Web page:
Golf Course Management

OCT 2014

Golf Course Management magazine is dedicated to advancing the golf course superintendent profession and helping GCSAA members achieve career success.

Issue link: http://gcmdigital.gcsaa.org/i/385759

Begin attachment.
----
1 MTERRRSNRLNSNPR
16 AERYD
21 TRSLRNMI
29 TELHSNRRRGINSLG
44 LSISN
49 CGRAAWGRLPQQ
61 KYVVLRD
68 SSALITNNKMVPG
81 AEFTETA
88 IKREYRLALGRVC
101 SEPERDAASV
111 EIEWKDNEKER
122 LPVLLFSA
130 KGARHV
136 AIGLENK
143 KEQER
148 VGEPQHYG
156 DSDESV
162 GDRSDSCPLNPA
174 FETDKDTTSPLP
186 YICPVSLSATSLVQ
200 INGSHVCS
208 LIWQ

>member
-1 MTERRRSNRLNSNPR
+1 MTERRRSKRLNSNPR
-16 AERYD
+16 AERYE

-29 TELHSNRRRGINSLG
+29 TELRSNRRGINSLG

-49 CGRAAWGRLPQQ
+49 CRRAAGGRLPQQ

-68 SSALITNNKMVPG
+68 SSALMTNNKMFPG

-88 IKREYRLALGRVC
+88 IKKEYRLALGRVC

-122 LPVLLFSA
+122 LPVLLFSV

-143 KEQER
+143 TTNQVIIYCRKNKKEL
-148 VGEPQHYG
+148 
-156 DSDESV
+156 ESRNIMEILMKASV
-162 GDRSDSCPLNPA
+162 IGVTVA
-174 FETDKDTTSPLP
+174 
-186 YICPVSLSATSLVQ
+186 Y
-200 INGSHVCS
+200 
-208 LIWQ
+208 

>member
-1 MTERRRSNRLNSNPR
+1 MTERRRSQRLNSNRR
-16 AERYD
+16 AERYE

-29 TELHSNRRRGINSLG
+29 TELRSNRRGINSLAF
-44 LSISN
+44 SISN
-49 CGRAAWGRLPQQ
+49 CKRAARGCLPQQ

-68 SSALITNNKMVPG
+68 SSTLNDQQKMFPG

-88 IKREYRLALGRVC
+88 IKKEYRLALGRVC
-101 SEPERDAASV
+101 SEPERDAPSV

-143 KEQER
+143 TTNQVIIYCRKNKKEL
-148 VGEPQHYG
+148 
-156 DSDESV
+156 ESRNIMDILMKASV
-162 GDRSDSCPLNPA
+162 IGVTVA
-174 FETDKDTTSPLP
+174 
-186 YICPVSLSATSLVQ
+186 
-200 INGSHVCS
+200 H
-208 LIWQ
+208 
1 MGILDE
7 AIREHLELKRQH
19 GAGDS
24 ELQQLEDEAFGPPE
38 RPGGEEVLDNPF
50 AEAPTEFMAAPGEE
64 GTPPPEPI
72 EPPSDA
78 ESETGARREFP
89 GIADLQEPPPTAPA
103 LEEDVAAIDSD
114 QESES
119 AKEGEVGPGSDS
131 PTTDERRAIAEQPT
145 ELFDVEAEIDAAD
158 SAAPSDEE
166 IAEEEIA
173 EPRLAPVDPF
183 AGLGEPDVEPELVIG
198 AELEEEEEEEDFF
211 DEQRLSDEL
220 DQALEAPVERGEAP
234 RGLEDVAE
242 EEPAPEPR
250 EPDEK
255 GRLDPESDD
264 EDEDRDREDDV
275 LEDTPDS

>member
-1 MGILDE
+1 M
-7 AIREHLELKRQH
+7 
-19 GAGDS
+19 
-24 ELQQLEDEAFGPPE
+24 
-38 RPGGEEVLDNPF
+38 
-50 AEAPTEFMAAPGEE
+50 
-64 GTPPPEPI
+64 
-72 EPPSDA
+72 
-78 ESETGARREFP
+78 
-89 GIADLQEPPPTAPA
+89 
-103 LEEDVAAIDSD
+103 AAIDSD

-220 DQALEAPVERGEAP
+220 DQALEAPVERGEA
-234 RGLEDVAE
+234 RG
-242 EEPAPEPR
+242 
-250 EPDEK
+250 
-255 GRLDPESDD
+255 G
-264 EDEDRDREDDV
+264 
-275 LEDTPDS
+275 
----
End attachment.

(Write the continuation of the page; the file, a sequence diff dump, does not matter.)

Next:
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84 GOLF COURSE MANAGEMENT 10.14 Everyone talks about going green, and for most of us, I believe we all went green a long time ago. Most Americans like green in their landscape. Brown? Not so much. I blame an - cestors at the top of the family tree for our deeply embedded passion for the color green because it's been a part of our collective obses - sion for many generations. The USGA should be commended for sup - porting the lower-maintenance approach taken at Pinehurst No. 2 at this year's U.S. Open. It was a perfect national stage to show us all that some brown isn't all bad. That said, gaining widespread acceptance of brown is going to be a long, diffcult road. Outside of United Parcel Service, I'm not sure what brown has done for any of us, and at least at this point, we're not too anxious to fnd out. Make a list of all the things you like that are brown. Begin now. OK, what's on your list? Mine includes our hardwood foor, dark chocolate and the cat. Did you have your lawn on the list? How about your golf course? As a turf specialist in the transition zone who has promoted the reduced-maintenance and lower-water-use virtues of warm-season grasses for over 20 years, I'm not sure my propaganda has had much impact. The fve-plus months of dormant, brown turf that go hand-in-hand with the use of warm-season turf doesn't settle well. In fact, some homeowners are willing to pay whatever it takes to keep their lawn green. The typical homeowner's thought is, "If my neigh - bor's lawn is green, I want green too." Golf course superintendents in the South are experts at battling brown. Snowbirds visit - ing during winter months want to play golf on green grass. I guess that's because they think golf courses are supposed to be green, and after several months of winter dreariness, they long to see green, living things. That desirable green color has been achieved, at great expense, by overseeding with cool-season grasses, and more recently, by using colorants to paint the turf. I'm still waiting for that frst southern golf course to take the lead for all of us, skip overseeding or colorant appli - cations, and attract northern golfers with the new advertising slogan — "Brown is Us: Play Golf Here and Help Move the Golf Industry Forward." I don't think that's likely to work. Californians in the midst of a historic drought are longing for green. Forced not to water, homeowners are installing artifcial (green) turf or — you guessed it — painting their drought-dormant turf green. Some have resorted to the non-turf, mainly brown, xeri - scape approach. Their ancestors must have been from Arizona. I plead guilty to avoiding whatever psy - chological gymnastics are needed to convince homeowners that brown grass is OK. In fact, I've gone to the other side. Our research team has just completed a series of experiments to investigate which turf colorants and applica - tion rates are best for use in the transition zone to keep warm-season grasses green all winter. Our hope is that homeowners and golfers will be more accepting of zoysiagrass, bermuda- grass or buffalograss if they can avoid the de- pression that accompanies dormancy and the color brown. We all need to work on accepting a little more brown, and more importantly, convinc - ing others that a little brown is not the end of the world. Ultimately, the availability and price of water will infuence how much brown we can accept. Water is not just a California issue. More brown turf, whether the result of dor - mant, water-conserving warm-season grasses, or the lack of irrigation water in general, is coming to lawns and golf courses near you. Ready or not. Jack Fry, Ph.D., is a professor of turfgrass science and the director of the Rocky Ford Turfgrass Research Center at Kansas State University in Manhattan. He is an 18-year educator member of GCSAA. Jack Fry, Ph.D. jfry@ksu.edu Brown isn't the new green I plead guilty to avoiding whatever psychological gymnastics are needed to convince homeowners that brown grass is OK. In fact, I've gone to the other side. (through the green)

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